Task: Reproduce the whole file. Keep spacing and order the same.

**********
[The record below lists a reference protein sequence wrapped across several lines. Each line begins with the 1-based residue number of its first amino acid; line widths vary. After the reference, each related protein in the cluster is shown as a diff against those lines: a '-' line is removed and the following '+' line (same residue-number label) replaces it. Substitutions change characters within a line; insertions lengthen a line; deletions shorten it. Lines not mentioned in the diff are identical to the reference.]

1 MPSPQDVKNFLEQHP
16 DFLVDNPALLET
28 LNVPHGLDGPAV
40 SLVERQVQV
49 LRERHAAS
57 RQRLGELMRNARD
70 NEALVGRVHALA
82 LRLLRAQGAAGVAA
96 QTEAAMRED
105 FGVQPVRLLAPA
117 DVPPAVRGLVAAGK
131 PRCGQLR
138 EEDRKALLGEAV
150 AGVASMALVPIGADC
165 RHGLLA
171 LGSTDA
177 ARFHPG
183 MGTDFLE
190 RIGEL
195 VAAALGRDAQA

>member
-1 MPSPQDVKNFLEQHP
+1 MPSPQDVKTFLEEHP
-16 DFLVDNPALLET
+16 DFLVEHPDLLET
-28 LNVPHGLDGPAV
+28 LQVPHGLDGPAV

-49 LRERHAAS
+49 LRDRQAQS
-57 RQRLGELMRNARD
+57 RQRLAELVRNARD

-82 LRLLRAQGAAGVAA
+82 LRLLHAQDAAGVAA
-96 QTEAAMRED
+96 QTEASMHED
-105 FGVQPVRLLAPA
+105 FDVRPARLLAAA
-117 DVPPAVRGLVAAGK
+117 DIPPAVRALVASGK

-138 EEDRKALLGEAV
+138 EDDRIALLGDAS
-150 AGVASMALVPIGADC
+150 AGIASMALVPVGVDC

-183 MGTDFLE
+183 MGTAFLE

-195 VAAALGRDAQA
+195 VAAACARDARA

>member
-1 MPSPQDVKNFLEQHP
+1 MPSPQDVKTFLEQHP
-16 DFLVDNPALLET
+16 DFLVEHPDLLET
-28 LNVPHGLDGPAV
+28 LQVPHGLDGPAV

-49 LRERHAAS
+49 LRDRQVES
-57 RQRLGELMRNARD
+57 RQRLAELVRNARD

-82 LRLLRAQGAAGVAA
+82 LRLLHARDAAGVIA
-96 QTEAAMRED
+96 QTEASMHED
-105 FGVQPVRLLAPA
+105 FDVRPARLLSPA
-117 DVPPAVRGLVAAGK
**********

[The record below lists a reference protein sequence wrapped across several lines. Each line begins with the 1-based residue number of its first amino acid; line widths vary. After the reference, each related protein in the cluster is shown as a diff against those lines: a '-' line is removed and the following '+' line (same residue-number label) replaces it. Substitutions change characters within a line; insertions lengthen a line; deletions shorten it. Lines not mentioned in the diff are identical to the reference.]

1 MPSPQDVKNFLEQHP
16 DFLVDNPALLET
28 LNVPHGLDGPAV
40 SLVERQVQV
49 LRERHAAS
57 RQRLGELMRNARD
70 NEALVGRVHALA
82 LRLLRAQGAAGVAA
96 QTEAAMRED
105 FGVQPVRLLAPA
117 DVPPAVRGLVAAGK
131 PRCGQLR
138 EEDRKALLGEAV
150 AGVASMALVPIGADC
165 RHGLLA
171 LGSTDA
177 ARFHPG
183 MGTDFLE
190 RIGEL
195 VAAALGRDAQA

>member
-1 MPSPQDVKNFLEQHP
+1 MPSPQDVKTFLEEHP
-16 DFLVDNPALLET
+16 DFLVEHPDLLET
-28 LNVPHGLDGPAV
+28 LQVPHGLDGPAV

-49 LRERHAAS
+49 LRDRQAQS
-57 RQRLGELMRNARD
+57 RQRLAELVRNARD

-82 LRLLRAQGAAGVAA
+82 LRLLHAQDAAGVAA
-96 QTEAAMRED
+96 QTEASMHED
-105 FGVQPVRLLAPA
+105 FDVRPARLLAAA
-117 DVPPAVRGLVAAGK
+117 DIPPAVRALVASGK

-138 EEDRKALLGEAV
+138 EDDRIALLGDAS
-150 AGVASMALVPIGADC
+150 AGIASMALVPVGVDC

-183 MGTDFLE
+183 MGTAFLE

-195 VAAALGRDAQA
+195 VAAACARDARA

>member
-1 MPSPQDVKNFLEQHP
+1 MPSPQDVKTFLEQHP
-16 DFLVDNPALLET
+16 DFLVEHPDLLET
-28 LNVPHGLDGPAV
+28 LQVPHGLDGPAV

-49 LRERHAAS
+49 LRDRQVES
-57 RQRLGELMRNARD
+57 RQRLAELVRNARD

-82 LRLLRAQGAAGVAA
+82 LRLLHARDAAGVIA
-96 QTEAAMRED
+96 QTEASMHED
-105 FGVQPVRLLAPA
+105 FDVRPARLLSPA
-117 DVPPAVRGLVAAGK